Please join us in the Winterthur Rotunda as Stergios Stassinopoulos, former head of the Conservation Department of the Benaki Museum, presents a talk on the conservation of icons.
Join us in the Winterthur Rotunda as bookbinder and conservator Jeff Peachey presents a special talk entitled "Pieces of a Private Practice Pie: Blogging, Connoisseurship, Inventing, Teaching, Toolmaking, Treatments."
Faculty, students, and Winterthur staff share with collectors, curators, owners, caretakers, and scholars their knowledge about caring for works of art and archival material.
Join us in the Winterthur Rotunda as Ann Hoenigswald, Senior Conservator of Paintings at the National Gallery of Art presents a special talk on the conservation of works by artist Pablo Picasso, entitled “The Blue Period: New interpretations by Means of Technical Studies.”
Join us in the Winterthur Rotunda as Marian A. Kaminitz, Head of Conservation at the National Museum of the American Indian's Cultural Resources Center presents a special talk entitled "Getting Older is Getting Easier: What I've Learned about Ageing and Preservation."
Join us in the Winterthur Rotunda for a special talk by Michael Gallagher, the Sherman Fairchild Conservator in Charge in the Department of Paintings Conservation at The Metropolitan Museum of Art, entitled “Private and Public: The Conservation of Le Brun’s Everhard Jabach and His Family."
The Foundation of the American Institute for Conservation of Historic and Artistic Works and the Winterthur Museum present "Exotic Surfaces: Chinese Export Lacquer Symposium and Workshop," to be held at the Winterthur Museum, Garden and Library on October 29-30, 2015.
The International Network for the Conservation of Contemporary Art has a very active membership, with regular updates from members of their North American affiliate (INCCA-NA). WUDPAC and PSP students and alumni regularly contribute to the online presence of contemporary art conservation with blog posts featuring their own conservation projects.
Gazing out from the oil portrait on panel, the pensive looking gentlemen in the brown doublet and ruff did not seem to be very enthused about life in the 17th century. The only clues to his identity were the date “1621” in the upper left hand corner, and “Æ t.” (age) 52” in the upper right hand corner. The family that owned the portrait had nicknamed it Shakespeare. After some dedicated research and conservation treatment, WUDPAC second-year fellow José Luis Lazarte has developed some theories about the portrait.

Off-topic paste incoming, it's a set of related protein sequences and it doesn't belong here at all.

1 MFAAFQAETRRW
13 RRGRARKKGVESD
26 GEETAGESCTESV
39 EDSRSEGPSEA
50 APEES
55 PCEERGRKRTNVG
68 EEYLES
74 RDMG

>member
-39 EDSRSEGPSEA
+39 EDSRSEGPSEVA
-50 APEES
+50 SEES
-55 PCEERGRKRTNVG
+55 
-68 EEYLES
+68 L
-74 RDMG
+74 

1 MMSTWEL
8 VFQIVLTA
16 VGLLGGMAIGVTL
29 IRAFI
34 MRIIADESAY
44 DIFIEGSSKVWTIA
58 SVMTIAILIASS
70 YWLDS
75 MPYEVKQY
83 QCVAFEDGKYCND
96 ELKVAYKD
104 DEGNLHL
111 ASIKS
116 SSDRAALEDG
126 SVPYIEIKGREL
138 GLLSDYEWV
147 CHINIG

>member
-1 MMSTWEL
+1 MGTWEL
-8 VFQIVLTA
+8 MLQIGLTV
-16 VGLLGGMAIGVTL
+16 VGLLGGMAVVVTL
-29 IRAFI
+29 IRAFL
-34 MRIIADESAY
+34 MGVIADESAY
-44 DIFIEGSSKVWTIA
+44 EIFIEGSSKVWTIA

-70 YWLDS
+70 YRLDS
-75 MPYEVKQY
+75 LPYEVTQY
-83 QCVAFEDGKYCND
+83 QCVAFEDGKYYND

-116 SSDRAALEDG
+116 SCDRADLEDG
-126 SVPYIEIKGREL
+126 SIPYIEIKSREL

In this blog post, WUDPAC Class of 2015 Fellow Claire Curran shares her continuing exposure to the wonderful and unique world of modern and contemporary art provided by an internship in objects conservation at the Museum of Fine Arts Houston, and discusses her treatment of a cast latex work by artist Louise Bourgeois.
We want to recognize Mae and Bob Carter for their friendship and continued support of the art conservation program. Mae and Bob have contributed their time, expertise, and financial support to our students, both undergraduates and graduates. They have sponsored conservation surveys and treatment projects, and more recently they have supported our students with a special Mae and Bob Carter Professional Development Award. We are grateful to them for sharing their enthusiasm for material culture and travel in such meaningful ways.
When the 113-year-old, full-length portrait of two well-dressed society women from Philadelphia was discovered rolled up in a New England barn, it was covered with dirt and grime. The canvas, though unframed and without a stretcher, was structurally sound and family members of the women in the portrait asked if it could be a project for the Winterthur/University of Delaware Program in Art Conservation.
First-year students from the Winterthur/University of Delaware Program in Art Conservation have been working fervently on behalf of a family in rural Ohio that lost four members—including three young brothers—in an early-morning fire the day after Christmas. The photos have now been returned to the family and the project has captured national and international attention.
ARTC graduate Alyssa Hull is currently in Norway, working as a Fulbright Scholar with staff and collections at the Munch Museum and the University of Oslo. In Alyssa’s latest blog post, she updates us on her work assisting in the study of Munch’s pigments, and her adventures surviving the Norwegian winter and skiing across the country with a cadre of conservators.
For WUDPAC Class of 2015 Fellow Kelly McCauley, minimizing potential damage to objects is vital to the long term preservation of our cultural heritage. In this blog post, Kelly shares the preventive conservation activities at the heart of her internship at New York's Peebles Island Resource Center, including her efforts to assess and understand the impact of lighting conditions in the Center's work and storage areas.